The Mahin­dra range con­tin­ues to expand with the in­tro­duc­tion of an­other new cross­over

Car (South Africa) - - DRIVE - MAHIN­DRA TUV300 T8 PRICE: ETA:

FOR an au­to­mo­tive brand to grow in a mar­ket that de­clined by 14% last year is com­mend­able, but to do so by 13% over the pre­ced­ing year is ex­tremely im­pres­sive. That’s ex­actly what Mahin­dra SA did in 2016, when it sold in ex­cess of 3 500 units, a handy to­tal for a mar­que con­sid­ered to be a fringe player in the lo­cal con­text … and even that’s a lit­tle un­fair given that Mahin­dra has shifted 32 000 units through 56 lo­cal deal­er­ships since ar­rival here in 2004. The In­dian au­to­brand has cer­tainly out­lasted and out­per­formed many other fly-by-night op­er­a­tions from the Far East.

This suc­cess is largely thanks to the In­dian firm of­fer­ing only bakkies, SUVS and crossovers in its line-up, and along with strong Scorpio Pik-up and Balero bakkie sales it has tra­di­tion­ally en­joyed, the lat­ter two seg­ments have dis­played con­sis­tent growth. Last month, the spe­cial­ist au­tomaker launched an­other new cross­over into its fam­ily, the TUV300.

This new­comer is said to take styling in­spi­ra­tion from an army tank, hence the squared-off lines and chunky ap­pear­ance. Much like the re­cently launched KUV100, the tyre size seems at odds with the large slabs of metal, so in pro­file it looks a lit­tle un­gainly. But, its com­pact di­men­sions (un­der four me­tres long) place the TUV300 in the same cat­e­gory as the Ford Ecosport, Re­nault Duster and Suzuki Vi­tara.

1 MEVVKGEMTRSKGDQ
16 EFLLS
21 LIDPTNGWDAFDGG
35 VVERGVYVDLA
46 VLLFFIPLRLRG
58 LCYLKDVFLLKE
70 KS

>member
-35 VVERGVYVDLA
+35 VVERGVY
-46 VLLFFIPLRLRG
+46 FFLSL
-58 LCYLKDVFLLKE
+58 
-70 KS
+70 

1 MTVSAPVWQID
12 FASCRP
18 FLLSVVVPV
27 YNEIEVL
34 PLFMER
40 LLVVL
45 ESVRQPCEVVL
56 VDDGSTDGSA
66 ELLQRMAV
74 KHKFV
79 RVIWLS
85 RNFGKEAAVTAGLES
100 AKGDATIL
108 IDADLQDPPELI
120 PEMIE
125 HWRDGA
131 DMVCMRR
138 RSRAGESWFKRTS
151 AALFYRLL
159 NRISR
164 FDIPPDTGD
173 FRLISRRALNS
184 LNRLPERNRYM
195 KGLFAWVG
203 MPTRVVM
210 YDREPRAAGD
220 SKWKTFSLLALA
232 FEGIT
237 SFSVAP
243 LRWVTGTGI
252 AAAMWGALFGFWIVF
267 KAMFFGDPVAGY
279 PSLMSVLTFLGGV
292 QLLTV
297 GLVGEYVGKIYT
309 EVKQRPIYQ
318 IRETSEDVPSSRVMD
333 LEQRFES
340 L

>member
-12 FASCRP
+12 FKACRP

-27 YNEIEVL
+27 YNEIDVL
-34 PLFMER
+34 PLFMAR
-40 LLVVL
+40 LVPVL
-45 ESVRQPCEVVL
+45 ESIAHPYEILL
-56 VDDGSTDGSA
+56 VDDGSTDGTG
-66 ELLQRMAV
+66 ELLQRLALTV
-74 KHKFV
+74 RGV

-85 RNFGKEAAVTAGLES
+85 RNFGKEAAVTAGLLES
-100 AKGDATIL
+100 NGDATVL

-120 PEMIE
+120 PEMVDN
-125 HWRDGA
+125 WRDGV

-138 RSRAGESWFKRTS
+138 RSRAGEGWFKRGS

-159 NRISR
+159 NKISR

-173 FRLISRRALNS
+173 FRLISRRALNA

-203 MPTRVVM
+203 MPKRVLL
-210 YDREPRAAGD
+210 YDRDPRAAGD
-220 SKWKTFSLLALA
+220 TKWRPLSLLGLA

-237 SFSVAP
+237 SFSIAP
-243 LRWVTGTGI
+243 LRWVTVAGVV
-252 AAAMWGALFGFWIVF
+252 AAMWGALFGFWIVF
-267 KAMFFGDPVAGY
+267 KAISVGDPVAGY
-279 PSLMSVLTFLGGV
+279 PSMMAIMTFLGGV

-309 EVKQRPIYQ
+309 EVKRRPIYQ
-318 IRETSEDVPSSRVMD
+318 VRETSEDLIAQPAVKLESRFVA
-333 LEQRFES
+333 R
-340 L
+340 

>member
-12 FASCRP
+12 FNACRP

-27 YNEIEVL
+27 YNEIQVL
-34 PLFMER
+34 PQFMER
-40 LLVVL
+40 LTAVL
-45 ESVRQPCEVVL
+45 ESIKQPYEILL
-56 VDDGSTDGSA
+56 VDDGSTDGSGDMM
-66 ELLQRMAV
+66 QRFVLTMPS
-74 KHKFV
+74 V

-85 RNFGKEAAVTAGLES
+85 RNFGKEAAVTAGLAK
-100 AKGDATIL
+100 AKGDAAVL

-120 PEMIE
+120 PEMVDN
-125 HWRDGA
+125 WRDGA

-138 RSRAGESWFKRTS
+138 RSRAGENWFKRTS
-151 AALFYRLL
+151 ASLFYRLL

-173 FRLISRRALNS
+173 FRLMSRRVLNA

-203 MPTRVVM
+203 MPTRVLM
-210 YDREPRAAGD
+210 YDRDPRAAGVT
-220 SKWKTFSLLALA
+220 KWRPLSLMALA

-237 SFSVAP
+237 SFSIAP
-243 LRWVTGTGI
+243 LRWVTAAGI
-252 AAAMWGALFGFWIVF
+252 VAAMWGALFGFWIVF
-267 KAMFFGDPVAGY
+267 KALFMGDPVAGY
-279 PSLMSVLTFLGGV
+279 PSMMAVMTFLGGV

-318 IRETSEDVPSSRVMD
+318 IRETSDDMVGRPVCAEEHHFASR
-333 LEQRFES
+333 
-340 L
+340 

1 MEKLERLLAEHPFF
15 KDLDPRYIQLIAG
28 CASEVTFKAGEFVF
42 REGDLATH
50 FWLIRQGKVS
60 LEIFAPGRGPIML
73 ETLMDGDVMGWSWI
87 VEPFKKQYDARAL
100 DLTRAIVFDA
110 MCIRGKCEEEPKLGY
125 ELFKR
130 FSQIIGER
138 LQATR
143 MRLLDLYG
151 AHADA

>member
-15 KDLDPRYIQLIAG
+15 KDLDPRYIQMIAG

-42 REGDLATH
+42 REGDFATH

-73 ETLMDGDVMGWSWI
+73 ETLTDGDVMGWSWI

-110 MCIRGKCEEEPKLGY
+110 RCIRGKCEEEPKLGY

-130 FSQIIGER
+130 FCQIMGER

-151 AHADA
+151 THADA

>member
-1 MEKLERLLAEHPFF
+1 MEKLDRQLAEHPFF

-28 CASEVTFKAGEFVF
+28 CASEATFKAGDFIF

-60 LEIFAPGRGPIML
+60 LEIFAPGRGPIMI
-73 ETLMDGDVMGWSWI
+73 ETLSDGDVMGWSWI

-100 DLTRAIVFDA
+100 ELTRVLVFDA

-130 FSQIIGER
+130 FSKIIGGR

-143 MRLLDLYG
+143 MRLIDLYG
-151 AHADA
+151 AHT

In­side, the TUV is pretty ba­sic fare. A light hue is the only choice for the up­hol­stery and the roof lin­ing. This shade is bro­ken by dark plas­tics on the fa­cia. The lay­out is sim­ple, clean and mod­ern, fea­tur­ing an in­fo­tain­ment sys­tem with a neat monochrome screen that fea­tures a USB port and aux­il­iary in­put. A high seat­ing po­si­tion will suit most driv­ers, although a lack of reach ad­just­ment on the steer­ing can hin­der find­ing the ideal seat­ing po­si­tion. Dual front airbags, air-con­di­tion­ing, rear park­ing sen­sors and Blue­tooth con­nec­tiv­ity are all in­cluded in the price, as are ABS and EBD.

There is also seat­ing for up to seven oc­cu­pants and, with this pack­ag­ing, the TUV’S only real ri­val is the Honda BR-V. The third row of side-fac­ing chairs folds away or can be re­moved en­tirely to in­crease lug­gage vol­ume, although there is no lug­gage cover in place to keep pry­ing eyes off your valu­ables; an over­sight in safety-con­scious SA. .

Power is pro­vided by the firm’s in-house-de­vel­oped mhawk 1,5-litre three-cylin­der tur­bod­iesel. The only en­gine on of­fer in the range, this

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